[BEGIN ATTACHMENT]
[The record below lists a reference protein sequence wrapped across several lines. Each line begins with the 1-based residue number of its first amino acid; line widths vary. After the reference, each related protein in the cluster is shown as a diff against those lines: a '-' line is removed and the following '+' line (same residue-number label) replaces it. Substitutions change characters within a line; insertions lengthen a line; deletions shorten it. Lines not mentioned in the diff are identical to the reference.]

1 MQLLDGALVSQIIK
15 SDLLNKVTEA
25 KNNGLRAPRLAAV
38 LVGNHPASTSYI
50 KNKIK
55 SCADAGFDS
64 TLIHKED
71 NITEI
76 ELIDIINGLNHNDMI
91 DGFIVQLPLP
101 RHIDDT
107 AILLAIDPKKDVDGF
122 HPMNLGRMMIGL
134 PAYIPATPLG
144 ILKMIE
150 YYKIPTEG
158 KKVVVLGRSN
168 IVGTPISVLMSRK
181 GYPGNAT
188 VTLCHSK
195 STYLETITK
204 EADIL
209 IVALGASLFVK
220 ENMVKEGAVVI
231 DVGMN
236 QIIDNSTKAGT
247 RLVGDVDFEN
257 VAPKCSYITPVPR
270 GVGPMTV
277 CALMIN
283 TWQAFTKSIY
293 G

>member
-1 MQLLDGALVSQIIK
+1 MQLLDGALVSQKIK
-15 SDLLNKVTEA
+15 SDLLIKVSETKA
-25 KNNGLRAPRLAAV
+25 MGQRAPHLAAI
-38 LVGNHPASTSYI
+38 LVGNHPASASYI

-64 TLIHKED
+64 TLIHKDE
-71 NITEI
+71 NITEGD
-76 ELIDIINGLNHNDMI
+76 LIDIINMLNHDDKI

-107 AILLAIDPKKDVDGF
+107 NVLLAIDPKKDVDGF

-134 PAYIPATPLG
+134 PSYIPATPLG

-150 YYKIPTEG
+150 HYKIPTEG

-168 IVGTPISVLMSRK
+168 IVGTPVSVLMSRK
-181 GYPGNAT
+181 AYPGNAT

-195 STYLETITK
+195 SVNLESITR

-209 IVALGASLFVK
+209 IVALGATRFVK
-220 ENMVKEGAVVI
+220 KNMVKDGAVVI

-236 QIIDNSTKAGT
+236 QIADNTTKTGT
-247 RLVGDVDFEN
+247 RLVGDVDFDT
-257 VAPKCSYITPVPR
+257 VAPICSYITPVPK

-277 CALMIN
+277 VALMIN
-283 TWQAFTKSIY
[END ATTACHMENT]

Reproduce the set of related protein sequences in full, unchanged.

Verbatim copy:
[The record below lists a reference protein sequence wrapped across several lines. Each line begins with the 1-based residue number of its first amino acid; line widths vary. After the reference, each related protein in the cluster is shown as a diff against those lines: a '-' line is removed and the following '+' line (same residue-number label) replaces it. Substitutions change characters within a line; insertions lengthen a line; deletions shorten it. Lines not mentioned in the diff are identical to the reference.]

1 MQLLDGALVSQIIK
15 SDLLNKVTEA
25 KNNGLRAPRLAAV
38 LVGNHPASTSYI
50 KNKIK
55 SCADAGFDS
64 TLIHKED
71 NITEI
76 ELIDIINGLNHNDMI
91 DGFIVQLPLP
101 RHIDDT
107 AILLAIDPKKDVDGF
122 HPMNLGRMMIGL
134 PAYIPATPLG
144 ILKMIE
150 YYKIPTEG
158 KKVVVLGRSN
168 IVGTPISVLMSRK
181 GYPGNAT
188 VTLCHSK
195 STYLETITK
204 EADIL
209 IVALGASLFVK
220 ENMVKEGAVVI
231 DVGMN
236 QIIDNSTKAGT
247 RLVGDVDFEN
257 VAPKCSYITPVPR
270 GVGPMTV
277 CALMIN
283 TWQAFTKSIY
293 G

>member
-1 MQLLDGALVSQIIK
+1 MQLLDGALVSQKIK
-15 SDLLNKVTEA
+15 SDLLIKVSETKA
-25 KNNGLRAPRLAAV
+25 MGQRAPHLAAI
-38 LVGNHPASTSYI
+38 LVGNHPASASYI

-64 TLIHKED
+64 TLIHKDE
-71 NITEI
+71 NITEGD
-76 ELIDIINGLNHNDMI
+76 LIDIINMLNHDDKI

-107 AILLAIDPKKDVDGF
+107 NVLLAIDPKKDVDGF

-134 PAYIPATPLG
+134 PSYIPATPLG

-150 YYKIPTEG
+150 HYKIPTEG

-168 IVGTPISVLMSRK
+168 IVGTPVSVLMSRK
-181 GYPGNAT
+181 AYPGNAT

-195 STYLETITK
+195 SVNLESITR

-209 IVALGASLFVK
+209 IVALGATRFVK
-220 ENMVKEGAVVI
+220 KNMVKDGAVVI

-236 QIIDNSTKAGT
+236 QIADNTTKTGT
-247 RLVGDVDFEN
+247 RLVGDVDFDT
-257 VAPKCSYITPVPR
+257 VAPICSYITPVPK

-277 CALMIN
+277 VALMIN
-283 TWQAFTKSIY